One of the things I looked forward to when I moved to California was getting to hear the Crusaders play, since they rarely toured by the early 80’s. We moved to Huntington Beach, a few blocks from the Golden Bear where I was privledged to see my favorite group so often that it became a regular expectation. When we moved to Red Wing, MN I had slightly lower expectations, but one of them was that I hoped to see Leo Kottke in the Sheldon Theater. Friends and neighbors from our old home in Little Canada had told us that hearing Leo in this small, acoustically excellent theater was one of the most amazing musical things they’d ever experienced. I’ve been a fan of Mr. Kottke’s music for forty years and a friend of mine, Scott Rivard, was the engineer for Leo’s first record (A 1976 release titled “Leo Kottke.), so this seemed like a fairly reasonable expectation. Little did I know that Leo had an unpleasant experience at the Sheldon a few years back and had made it clear he wasn’t coming back again. Lucky for me, the present Production Manager for the Sheldon, Russell Johnson, had cleared up that muck and restored Leo’s confidence in the theater.
Back in September of 2015, when I saw the Leo Kottke concert on the Sheldon’s 2016 lineup I signed up to be part of the “crew” for this show. The crew was me, Russell, and one of the part time Sheldon employees, plus Leo’s son-in-law.
When Mr. Kottke and his son-in-law, Dennis, arrived, I directed them to the stage and Russell introduced me. We had a mutual aquaintance, Scott Rivard, whose work we both admired. Scott engineered Leo’s first record and I worked with Scott at McNally Smith College of Music and knew him a bit from earlier encounters when he was with Minnesota Public Radio and Garrison Keilor’s programs. Leo had some very generous and insightful thoughts about his experience working with Scott. Seemed like a good start.
Russell had warned me that Leo liked to experiment during his sound check. Russell had setup the Sheldon’s pair of Earthworks condensers, but expected we might not get to use them. On cue the experiments began with a new toy Leo had acquired, a Grace “Felix Instrument & Microphone Preamplifier/Blender.” He was hoping to use the Grace pream to combine his guitar’s piezo and magnetic pickups into something resembling a guitar sound. He fooled with that device for about 45 minutes, obtaining a tolerable electric pickup sound and the volume he wanted in the room. It wasn’t bad, but it wasn’t great. He switched to his standby Countryman DI for the 12-string and decided to stick with that, with the Grace on the 6-string. In a few minutes, he decided all of the time he’d put into the Grace’s setup had been a pointless exercise. So, the plan was to use the Countryman DI on both guitars. Russell asked if Leo wanted me to strike the microphones. Leo said, “No, I’d still like to hear them.” He put away some of his gear and packed his guitars to the chair in the middle of the stage.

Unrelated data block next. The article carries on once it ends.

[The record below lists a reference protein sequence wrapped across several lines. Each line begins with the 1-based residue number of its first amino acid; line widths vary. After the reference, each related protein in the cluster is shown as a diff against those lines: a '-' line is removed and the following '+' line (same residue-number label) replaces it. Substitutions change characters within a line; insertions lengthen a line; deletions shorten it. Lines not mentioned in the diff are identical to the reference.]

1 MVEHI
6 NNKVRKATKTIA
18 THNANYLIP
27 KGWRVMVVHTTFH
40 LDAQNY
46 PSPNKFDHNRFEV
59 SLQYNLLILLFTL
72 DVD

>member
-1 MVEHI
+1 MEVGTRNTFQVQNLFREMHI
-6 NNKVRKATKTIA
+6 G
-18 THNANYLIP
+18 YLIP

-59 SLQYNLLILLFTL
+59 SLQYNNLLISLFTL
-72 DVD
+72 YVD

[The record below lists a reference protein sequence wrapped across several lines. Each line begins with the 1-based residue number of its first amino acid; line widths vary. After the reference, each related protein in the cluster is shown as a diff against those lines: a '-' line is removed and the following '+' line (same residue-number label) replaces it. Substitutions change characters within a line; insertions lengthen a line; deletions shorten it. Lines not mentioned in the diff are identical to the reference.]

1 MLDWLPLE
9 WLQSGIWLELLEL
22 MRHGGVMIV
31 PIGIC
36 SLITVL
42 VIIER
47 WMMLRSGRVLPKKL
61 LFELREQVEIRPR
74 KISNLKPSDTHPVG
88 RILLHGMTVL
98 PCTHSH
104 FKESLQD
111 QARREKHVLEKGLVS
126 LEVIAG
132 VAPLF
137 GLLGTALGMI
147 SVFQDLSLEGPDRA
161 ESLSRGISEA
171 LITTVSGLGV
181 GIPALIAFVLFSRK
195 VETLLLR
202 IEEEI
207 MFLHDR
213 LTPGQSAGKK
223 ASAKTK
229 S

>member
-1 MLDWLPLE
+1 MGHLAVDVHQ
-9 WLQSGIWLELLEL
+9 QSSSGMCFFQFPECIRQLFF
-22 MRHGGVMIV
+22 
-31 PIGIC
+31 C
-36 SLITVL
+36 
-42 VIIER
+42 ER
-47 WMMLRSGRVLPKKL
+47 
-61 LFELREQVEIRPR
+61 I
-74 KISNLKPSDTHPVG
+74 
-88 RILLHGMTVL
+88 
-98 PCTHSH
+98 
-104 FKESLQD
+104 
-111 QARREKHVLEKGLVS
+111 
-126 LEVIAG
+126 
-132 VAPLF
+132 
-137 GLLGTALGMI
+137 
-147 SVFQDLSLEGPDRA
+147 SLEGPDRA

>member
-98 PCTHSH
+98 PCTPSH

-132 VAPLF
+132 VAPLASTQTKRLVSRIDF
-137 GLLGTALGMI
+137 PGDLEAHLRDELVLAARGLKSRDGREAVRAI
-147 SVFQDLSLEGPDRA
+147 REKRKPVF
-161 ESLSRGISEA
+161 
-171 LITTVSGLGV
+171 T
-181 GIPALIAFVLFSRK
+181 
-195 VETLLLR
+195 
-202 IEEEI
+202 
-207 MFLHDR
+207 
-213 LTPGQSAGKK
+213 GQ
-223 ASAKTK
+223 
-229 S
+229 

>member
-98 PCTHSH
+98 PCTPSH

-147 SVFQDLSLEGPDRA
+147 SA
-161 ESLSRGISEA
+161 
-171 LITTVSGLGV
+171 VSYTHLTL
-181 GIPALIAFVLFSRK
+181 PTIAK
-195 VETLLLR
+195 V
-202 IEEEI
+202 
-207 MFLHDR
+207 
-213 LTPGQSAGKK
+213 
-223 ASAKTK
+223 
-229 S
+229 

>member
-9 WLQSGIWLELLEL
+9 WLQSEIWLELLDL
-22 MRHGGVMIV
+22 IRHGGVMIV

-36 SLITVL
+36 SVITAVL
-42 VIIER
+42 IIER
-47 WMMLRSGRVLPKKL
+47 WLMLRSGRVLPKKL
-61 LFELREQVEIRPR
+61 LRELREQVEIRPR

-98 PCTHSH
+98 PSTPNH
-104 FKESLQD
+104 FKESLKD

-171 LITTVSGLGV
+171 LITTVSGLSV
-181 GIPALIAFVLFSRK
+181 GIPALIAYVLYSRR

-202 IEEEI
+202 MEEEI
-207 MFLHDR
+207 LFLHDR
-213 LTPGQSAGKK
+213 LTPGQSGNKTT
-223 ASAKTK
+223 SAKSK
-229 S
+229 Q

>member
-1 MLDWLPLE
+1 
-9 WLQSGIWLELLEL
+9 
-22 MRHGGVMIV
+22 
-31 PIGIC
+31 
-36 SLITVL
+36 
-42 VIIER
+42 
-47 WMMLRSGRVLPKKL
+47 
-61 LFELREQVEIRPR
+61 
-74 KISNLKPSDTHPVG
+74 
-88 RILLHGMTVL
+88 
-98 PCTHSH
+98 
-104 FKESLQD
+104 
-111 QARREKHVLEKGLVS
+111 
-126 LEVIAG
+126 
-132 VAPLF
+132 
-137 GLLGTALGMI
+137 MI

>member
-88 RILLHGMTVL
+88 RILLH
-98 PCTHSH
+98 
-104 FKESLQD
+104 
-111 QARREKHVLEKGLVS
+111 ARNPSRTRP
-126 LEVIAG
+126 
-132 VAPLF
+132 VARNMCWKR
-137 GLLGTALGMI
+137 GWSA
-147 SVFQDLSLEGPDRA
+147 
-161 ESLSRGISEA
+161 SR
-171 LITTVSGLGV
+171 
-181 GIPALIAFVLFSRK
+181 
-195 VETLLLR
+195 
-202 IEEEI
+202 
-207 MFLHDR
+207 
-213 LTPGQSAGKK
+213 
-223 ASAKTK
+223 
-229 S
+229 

I removed the line for the Grace pre and positioned one of the Sheldon’s SR30 Earthworks where I thought it would best replicate the sound I heard Leo going for with his preamplifier. He said, “That’s where I always put the mic.” He asked Russell to kill the pickup (through his Countryman DI) so he could hear the mic alone. We had two out, but one was positioned more for his voice than as a guitar mic, so Russell just brought up the mic I’d just setup. Leo played for a few minutes and said, “I don’t know why I mess with pickups. What do you think?” Everyone agreed that he sounded amazing through the mic only. Leo and Russell experimented a bit with a blend of his magnetic pickup and the microphone which didn’t do significant harm to the tone. After a bit, he said, “What do you think, Tom?”
“The more mic, the better. Nothing beats a great microphone on an acoustic guitar.”
Leo started another song, while I was back at the console with Russell trying to figure out where DiGiCo hid the phase switch on the virtual channel modules. The mic was too close and Leo was used to choking up on the mic for the usual gain-before-feedback (plus damn-sound-quality-I-want-it-loud) reasons. Russell asked me to reposition the mic to avoid some of the plosive and sibalance sounds. I pulled the mic back about a foot from Leo’s mouth and dropped it till it was a few inches above the top of his guitar, slanted toward his face and off axis of the guitar. He looked at me as if I were more than slightly crazy.
I said, “Without a stage monitor and at this system volume, feedback won’t be a problem. I think you’ll be more comfortable and I know you’ll sound great. If you don’t like it, I’ll get a vocal mic and we can go close.”
He started the song again and liked it a lot. Again, he asked what everyone else though. We all agreed that he sounded incredible and that the system was dialed in.
During the show, rarely, Leo habitually leaned in toward the mic and was rewarded with a small plosive burst. He started turning that into part of his routine and got a some laughs out of it. However, he worked that mic pair like the studio professional he is and turned in an incredible show.
Not only did I get to accomplish one of the goals I’d set for moving to Red Wing, but I got to know (a little) one of the artists I’ve admired for four decades. It was one of the most rewarding and musical evenings I’ve enjoyed in my 50+ years in music. Leo Kottke’s willingness to experiment coupled with his over-riding goal of producing the best sounding show possible was inspiring.